Not long after all of these parties assembled at Fitzgerald Park, tensions rose. Williams approached other advocates on the scene and accused them of trying to block the camp closure. He claimed they were “manipulating” camp residents by persuading them not to accept the offer of new housing at the Mandela Community Cabins—or telling them not to leave, period. He warned them that if the camp didn’t close, and someone else were to die there, blood would be on their hands. At one point, Williams approached Fife directly and accused her of preventing the closure and making false promises to residents.
According to Williams, Ak stepped between him and the councilmember, pushed Williams back and grabbed his neck, lifted him off the ground, “slammed” him into the pavement, and punched him. After Williams got up, he says, Ak grabbed him again, pushed him against a car, and “strangled” him. Williams told The Oaklandside it was an unprovoked assault intended to silence him and intimidate others opposed to the councilmember’s agenda.
Ak and Fife told The Oaklandside it was Williams who instigated violence. Fife said Williams issued severe verbal threats against her and other advocates on the scene and that Ak only tackled Williams after Williams yelled obscenities and moved rapidly toward Fife. “Everyone thought he was going to hit me,” she said.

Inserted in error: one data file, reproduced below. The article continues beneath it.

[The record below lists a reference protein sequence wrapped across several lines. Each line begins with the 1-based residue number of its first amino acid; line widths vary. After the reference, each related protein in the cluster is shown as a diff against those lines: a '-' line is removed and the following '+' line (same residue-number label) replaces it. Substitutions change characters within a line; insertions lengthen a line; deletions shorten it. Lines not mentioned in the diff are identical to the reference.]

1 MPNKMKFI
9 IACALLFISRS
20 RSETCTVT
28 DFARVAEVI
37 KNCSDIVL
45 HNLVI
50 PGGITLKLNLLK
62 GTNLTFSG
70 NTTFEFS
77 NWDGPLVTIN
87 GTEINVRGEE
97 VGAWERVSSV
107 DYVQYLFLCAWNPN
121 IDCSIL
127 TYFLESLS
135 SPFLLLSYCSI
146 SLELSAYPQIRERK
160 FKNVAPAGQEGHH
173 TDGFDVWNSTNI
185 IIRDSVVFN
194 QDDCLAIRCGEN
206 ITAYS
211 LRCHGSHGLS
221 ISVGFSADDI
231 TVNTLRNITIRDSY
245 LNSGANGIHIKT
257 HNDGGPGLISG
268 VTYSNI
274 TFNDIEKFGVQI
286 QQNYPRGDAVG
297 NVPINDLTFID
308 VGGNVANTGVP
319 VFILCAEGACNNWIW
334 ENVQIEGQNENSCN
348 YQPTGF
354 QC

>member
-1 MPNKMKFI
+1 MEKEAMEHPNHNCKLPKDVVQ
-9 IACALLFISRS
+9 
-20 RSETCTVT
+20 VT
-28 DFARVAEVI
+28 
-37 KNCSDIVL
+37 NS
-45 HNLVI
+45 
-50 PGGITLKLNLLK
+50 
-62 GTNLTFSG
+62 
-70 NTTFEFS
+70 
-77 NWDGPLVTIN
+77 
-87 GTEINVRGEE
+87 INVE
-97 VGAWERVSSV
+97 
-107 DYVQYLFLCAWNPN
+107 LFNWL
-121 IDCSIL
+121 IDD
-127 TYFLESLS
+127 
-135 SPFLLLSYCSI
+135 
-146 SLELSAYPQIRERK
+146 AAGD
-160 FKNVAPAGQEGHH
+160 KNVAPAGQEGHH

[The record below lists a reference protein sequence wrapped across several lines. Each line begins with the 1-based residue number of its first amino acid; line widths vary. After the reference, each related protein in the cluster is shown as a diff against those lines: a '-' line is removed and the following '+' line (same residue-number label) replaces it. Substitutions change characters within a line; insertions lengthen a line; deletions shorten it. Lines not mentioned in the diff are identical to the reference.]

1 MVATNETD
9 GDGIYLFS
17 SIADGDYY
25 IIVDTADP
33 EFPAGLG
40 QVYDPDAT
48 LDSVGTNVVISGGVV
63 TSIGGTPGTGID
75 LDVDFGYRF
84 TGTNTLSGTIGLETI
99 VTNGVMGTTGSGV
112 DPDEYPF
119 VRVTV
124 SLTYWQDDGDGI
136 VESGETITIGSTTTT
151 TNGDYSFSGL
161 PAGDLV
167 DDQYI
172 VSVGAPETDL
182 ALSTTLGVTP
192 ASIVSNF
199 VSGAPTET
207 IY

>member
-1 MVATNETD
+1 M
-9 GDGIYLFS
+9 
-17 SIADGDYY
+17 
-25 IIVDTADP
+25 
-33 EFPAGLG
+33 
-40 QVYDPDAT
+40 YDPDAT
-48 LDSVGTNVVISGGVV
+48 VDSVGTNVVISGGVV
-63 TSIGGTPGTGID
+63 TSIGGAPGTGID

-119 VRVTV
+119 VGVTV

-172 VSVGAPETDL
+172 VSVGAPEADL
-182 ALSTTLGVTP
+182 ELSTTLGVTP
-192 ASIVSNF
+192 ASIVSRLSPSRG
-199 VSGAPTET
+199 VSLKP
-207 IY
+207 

Ak and Fife dispute William’s claim that they and others were trying to prevent the camp closure. Nonetheless, they say, Williams was deadly serious in his anger toward them. Ak recalls Williams telling some of the advocates, “If you tell another Black person to stay in the encampments, I’m going to shoot you in the face. If you tell someone else to stay here, I’m going to murder you.”
Williams told The Oaklandside he never said this, calling Ak’s assertion an “absolute lie.” “I’ve never threatened violence on anybody doing this kind of work,” he said.